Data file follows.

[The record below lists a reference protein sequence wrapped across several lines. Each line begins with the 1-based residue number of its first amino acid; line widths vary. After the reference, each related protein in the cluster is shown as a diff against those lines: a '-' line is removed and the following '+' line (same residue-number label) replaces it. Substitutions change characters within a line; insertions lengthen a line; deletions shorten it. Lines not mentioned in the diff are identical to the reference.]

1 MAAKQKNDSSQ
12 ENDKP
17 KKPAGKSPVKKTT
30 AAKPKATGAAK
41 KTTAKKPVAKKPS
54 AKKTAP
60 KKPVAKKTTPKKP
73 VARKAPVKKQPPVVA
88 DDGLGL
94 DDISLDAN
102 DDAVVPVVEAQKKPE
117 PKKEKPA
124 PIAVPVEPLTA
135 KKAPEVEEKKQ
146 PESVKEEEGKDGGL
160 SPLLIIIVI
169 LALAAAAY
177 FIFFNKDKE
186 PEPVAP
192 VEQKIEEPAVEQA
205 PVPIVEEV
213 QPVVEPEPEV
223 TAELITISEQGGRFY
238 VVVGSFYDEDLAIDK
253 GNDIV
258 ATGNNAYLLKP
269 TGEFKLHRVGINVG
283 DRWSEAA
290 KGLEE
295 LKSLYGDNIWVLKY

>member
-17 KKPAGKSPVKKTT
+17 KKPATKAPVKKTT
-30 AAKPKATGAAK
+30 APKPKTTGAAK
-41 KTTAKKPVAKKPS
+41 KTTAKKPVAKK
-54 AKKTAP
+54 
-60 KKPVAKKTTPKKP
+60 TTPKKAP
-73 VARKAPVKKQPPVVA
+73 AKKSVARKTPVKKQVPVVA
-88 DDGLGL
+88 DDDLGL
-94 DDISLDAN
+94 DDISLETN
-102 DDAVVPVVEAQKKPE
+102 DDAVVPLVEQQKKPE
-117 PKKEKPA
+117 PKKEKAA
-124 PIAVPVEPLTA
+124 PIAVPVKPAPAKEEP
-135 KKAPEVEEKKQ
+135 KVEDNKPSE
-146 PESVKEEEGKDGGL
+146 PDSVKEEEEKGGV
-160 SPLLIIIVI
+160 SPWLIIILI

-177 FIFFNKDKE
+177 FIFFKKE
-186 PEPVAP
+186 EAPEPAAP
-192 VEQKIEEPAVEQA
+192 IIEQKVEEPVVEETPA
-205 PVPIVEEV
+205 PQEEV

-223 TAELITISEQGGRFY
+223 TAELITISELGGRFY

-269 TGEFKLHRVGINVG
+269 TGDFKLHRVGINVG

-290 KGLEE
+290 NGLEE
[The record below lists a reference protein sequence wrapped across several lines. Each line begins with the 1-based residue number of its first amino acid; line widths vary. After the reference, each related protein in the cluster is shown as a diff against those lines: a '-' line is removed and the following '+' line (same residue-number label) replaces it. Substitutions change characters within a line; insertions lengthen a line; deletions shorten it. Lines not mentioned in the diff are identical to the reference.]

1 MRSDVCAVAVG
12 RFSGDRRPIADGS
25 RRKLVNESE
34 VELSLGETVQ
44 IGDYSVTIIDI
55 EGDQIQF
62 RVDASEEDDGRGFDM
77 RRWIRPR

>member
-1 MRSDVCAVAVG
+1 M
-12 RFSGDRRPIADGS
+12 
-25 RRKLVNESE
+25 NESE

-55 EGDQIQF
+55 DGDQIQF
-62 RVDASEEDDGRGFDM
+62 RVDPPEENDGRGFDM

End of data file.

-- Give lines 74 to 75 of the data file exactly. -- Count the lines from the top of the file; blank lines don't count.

+290 NGLEE
[The record below lists a reference protein sequence wrapped across several lines. Each line begins with the 1-based residue number of its first amino acid; line widths vary. After the reference, each related protein in the cluster is shown as a diff against those lines: a '-' line is removed and the following '+' line (same residue-number label) replaces it. Substitutions change characters within a line; insertions lengthen a line; deletions shorten it. Lines not mentioned in the diff are identical to the reference.]